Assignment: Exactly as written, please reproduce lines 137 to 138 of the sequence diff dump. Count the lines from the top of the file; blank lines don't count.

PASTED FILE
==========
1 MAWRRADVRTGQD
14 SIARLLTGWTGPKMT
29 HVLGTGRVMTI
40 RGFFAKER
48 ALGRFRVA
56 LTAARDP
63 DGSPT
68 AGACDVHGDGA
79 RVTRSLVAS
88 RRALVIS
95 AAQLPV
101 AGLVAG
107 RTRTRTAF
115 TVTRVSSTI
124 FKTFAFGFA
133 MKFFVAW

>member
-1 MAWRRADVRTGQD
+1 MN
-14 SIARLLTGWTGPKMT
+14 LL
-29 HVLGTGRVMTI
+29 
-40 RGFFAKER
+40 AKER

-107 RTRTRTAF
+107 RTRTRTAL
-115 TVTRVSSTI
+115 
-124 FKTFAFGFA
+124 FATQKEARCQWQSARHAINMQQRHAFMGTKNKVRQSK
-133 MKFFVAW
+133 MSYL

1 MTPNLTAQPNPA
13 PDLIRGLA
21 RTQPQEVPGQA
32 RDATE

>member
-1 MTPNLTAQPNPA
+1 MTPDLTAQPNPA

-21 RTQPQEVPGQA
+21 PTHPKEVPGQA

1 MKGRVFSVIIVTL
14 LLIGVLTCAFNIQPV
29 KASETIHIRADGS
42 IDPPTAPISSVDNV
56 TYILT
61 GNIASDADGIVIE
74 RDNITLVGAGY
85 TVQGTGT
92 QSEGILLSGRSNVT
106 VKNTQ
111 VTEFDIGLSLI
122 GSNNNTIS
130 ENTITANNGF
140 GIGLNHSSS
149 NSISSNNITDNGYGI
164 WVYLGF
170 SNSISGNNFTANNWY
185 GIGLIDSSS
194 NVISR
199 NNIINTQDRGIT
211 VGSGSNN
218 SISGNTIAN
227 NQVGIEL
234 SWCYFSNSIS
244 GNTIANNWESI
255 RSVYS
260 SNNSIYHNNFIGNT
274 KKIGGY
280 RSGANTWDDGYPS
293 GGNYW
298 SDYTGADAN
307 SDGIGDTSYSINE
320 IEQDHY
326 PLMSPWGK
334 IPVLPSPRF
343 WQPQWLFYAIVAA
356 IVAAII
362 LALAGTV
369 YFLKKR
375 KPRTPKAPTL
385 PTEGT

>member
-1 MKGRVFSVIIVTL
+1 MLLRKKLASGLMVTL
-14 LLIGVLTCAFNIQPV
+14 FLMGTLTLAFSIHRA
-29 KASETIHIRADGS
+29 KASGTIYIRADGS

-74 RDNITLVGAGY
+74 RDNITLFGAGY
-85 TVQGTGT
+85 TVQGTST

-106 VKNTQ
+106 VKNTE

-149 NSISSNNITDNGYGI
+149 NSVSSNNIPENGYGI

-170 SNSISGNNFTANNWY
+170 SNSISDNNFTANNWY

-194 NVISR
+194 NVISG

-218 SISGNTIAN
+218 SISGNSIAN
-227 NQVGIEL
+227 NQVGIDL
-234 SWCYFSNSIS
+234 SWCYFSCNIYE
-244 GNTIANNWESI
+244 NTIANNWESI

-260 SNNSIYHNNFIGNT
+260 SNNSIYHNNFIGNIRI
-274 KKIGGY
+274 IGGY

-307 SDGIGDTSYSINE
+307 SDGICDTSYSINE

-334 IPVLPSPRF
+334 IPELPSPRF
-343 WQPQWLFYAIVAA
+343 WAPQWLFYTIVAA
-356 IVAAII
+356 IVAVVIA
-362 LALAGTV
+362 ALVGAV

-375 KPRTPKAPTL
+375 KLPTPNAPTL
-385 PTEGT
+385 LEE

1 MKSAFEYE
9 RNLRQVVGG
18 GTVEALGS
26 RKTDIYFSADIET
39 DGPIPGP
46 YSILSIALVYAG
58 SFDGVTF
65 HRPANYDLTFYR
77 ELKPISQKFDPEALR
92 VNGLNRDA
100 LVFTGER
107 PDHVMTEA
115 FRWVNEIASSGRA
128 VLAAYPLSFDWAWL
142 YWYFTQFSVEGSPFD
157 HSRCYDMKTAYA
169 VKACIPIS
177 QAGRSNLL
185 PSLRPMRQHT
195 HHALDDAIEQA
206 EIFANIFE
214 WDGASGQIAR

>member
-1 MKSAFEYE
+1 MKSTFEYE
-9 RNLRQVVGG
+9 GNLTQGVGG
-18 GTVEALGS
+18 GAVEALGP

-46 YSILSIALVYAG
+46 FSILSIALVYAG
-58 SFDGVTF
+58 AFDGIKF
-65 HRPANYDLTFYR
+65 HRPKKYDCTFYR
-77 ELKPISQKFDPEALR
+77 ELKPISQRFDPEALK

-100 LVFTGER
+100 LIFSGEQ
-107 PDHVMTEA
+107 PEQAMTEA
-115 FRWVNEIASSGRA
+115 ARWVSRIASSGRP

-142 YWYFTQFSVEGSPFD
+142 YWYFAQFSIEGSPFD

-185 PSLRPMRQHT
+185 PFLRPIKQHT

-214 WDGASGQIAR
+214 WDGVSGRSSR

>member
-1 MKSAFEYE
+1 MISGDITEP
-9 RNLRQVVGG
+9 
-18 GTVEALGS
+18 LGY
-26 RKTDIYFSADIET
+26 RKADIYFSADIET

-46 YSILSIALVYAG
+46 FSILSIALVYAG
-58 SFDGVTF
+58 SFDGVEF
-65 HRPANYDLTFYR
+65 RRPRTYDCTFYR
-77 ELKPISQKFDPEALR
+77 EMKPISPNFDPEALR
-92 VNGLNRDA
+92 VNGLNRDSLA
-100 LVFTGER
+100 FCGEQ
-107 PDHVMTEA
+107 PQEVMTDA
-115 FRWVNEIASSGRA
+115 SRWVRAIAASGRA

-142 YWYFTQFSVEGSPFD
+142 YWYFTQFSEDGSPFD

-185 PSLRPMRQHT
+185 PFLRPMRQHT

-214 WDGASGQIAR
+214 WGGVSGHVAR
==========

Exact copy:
77 ELKPISQKFDPEALR
92 VNGLNRDA